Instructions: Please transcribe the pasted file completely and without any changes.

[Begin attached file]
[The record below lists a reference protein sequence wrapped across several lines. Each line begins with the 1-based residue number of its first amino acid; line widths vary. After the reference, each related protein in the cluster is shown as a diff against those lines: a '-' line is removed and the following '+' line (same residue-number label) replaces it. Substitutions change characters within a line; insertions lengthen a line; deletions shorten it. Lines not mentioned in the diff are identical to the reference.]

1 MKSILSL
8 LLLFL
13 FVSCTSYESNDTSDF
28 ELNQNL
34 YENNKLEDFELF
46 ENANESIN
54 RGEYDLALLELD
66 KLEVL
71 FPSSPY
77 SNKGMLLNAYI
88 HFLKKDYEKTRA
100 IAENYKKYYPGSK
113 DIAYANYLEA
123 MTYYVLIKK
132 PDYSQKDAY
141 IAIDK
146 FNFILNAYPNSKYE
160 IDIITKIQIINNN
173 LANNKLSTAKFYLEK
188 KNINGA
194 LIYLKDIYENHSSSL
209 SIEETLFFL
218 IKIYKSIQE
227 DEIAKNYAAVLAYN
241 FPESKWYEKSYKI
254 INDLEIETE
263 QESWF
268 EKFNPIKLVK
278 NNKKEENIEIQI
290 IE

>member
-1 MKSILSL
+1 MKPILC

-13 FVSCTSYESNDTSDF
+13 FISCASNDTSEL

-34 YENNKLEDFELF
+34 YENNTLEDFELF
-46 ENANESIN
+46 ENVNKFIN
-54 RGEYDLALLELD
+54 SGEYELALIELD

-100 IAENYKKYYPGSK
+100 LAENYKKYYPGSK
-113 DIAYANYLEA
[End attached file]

[The record below lists a reference protein sequence wrapped across several lines. Each line begins with the 1-based residue number of its first amino acid; line widths vary. After the reference, each related protein in the cluster is shown as a diff against those lines: a '-' line is removed and the following '+' line (same residue-number label) replaces it. Substitutions change characters within a line; insertions lengthen a line; deletions shorten it. Lines not mentioned in the diff are identical to the reference.]

1 MKSILSL
8 LLLFL
13 FVSCTSYESNDTSDF
28 ELNQNL
34 YENNKLEDFELF
46 ENANESIN
54 RGEYDLALLELD
66 KLEVL
71 FPSSPY
77 SNKGMLLNAYI
88 HFLKKDYEKTRA
100 IAENYKKYYPGSK
113 DIAYANYLEA
123 MTYYVLIKK
132 PDYSQKDAY
141 IAIDK
146 FNFILNAYPNSKYE
160 IDIITKIQIINNN
173 LANNKLSTAKFYLEK
188 KNINGA
194 LIYLKDIYENHSSSL
209 SIEETLFFL
218 IKIYKSIQE
227 DEIAKNYAAVLAYN
241 FPESKWYEKSYKI
254 INDLEIETE
263 QESWF
268 EKFNPIKLVK
278 NNKKEENIEIQI
290 IE

>member
-1 MKSILSL
+1 MKPILC

-13 FVSCTSYESNDTSDF
+13 FISCASNDTSEL

-34 YENNKLEDFELF
+34 YENNTLEDFELF
-46 ENANESIN
+46 ENVNKFIN
-54 RGEYDLALLELD
+54 SGEYELALIELD

-100 IAENYKKYYPGSK
+100 LAENYKKYYPGSK
-113 DIAYANYLEA